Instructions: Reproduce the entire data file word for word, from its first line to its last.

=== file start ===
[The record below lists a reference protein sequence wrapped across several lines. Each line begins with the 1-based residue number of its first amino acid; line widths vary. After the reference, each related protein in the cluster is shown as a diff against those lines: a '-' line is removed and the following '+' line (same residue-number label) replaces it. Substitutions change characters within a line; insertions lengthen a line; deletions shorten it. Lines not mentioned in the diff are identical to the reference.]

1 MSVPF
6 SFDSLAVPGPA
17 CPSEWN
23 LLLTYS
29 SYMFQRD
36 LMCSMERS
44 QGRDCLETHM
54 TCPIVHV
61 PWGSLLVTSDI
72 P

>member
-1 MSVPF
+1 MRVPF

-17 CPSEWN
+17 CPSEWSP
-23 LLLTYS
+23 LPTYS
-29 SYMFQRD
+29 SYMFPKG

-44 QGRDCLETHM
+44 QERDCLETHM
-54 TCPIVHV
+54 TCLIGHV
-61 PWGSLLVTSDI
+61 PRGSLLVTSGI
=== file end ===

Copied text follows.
[The record below lists a reference protein sequence wrapped across several lines. Each line begins with the 1-based residue number of its first amino acid; line widths vary. After the reference, each related protein in the cluster is shown as a diff against those lines: a '-' line is removed and the following '+' line (same residue-number label) replaces it. Substitutions change characters within a line; insertions lengthen a line; deletions shorten it. Lines not mentioned in the diff are identical to the reference.]

1 MSVPF
6 SFDSLAVPGPA
17 CPSEWN
23 LLLTYS
29 SYMFQRD
36 LMCSMERS
44 QGRDCLETHM
54 TCPIVHV
61 PWGSLLVTSDI
72 P

>member
-1 MSVPF
+1 MRVPF

-17 CPSEWN
+17 CPSEWSP
-23 LLLTYS
+23 LPTYS
-29 SYMFQRD
+29 SYMFPKG

-44 QGRDCLETHM
+44 QERDCLETHM
-54 TCPIVHV
+54 TCLIGHV
-61 PWGSLLVTSDI
+61 PRGSLLVTSGI